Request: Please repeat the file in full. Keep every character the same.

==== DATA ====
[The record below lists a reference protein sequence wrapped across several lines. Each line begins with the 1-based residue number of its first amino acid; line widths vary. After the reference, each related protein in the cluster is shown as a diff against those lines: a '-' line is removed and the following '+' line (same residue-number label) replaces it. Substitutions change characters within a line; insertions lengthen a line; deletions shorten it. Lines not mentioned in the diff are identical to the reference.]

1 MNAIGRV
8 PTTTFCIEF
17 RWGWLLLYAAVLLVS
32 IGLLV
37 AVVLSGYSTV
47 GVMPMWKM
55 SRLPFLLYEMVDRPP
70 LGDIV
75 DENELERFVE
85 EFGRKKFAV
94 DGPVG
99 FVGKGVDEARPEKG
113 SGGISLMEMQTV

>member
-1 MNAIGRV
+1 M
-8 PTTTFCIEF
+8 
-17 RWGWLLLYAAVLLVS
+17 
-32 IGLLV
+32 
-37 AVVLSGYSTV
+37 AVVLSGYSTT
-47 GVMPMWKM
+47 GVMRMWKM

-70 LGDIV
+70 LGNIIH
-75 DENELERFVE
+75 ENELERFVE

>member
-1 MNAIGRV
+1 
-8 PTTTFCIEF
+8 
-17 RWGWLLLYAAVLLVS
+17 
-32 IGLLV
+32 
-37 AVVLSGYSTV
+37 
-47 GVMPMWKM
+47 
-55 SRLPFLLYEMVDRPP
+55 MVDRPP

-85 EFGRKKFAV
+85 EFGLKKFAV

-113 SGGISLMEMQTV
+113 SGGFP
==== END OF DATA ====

[The record below lists a reference protein sequence wrapped across several lines. Each line begins with the 1-based residue number of its first amino acid; line widths vary. After the reference, each related protein in the cluster is shown as a diff against those lines: a '-' line is removed and the following '+' line (same residue-number label) replaces it. Substitutions change characters within a line; insertions lengthen a line; deletions shorten it. Lines not mentioned in the diff are identical to the reference.]

1 MNAIGRV
8 PTTTFCIEF
17 RWGWLLLYAAVLLVS
32 IGLLV
37 AVVLSGYSTV
47 GVMPMWKM
55 SRLPFLLYEMVDRPP
70 LGDIV
75 DENELERFVE
85 EFGRKKFAV
94 DGPVG
99 FVGKGVDEARPEKG
113 SGGISLMEMQTV

>member
-1 MNAIGRV
+1 M
-8 PTTTFCIEF
+8 
-17 RWGWLLLYAAVLLVS
+17 
-32 IGLLV
+32 
-37 AVVLSGYSTV
+37 AVVLSGYSTT
-47 GVMPMWKM
+47 GVMRMWKM

-70 LGDIV
+70 LGNIIH
-75 DENELERFVE
+75 ENELERFVE

>member
-1 MNAIGRV
+1 
-8 PTTTFCIEF
+8 
-17 RWGWLLLYAAVLLVS
+17 
-32 IGLLV
+32 
-37 AVVLSGYSTV
+37 
-47 GVMPMWKM
+47 
-55 SRLPFLLYEMVDRPP
+55 MVDRPP

-85 EFGRKKFAV
+85 EFGLKKFAV

-113 SGGISLMEMQTV
+113 SGGFP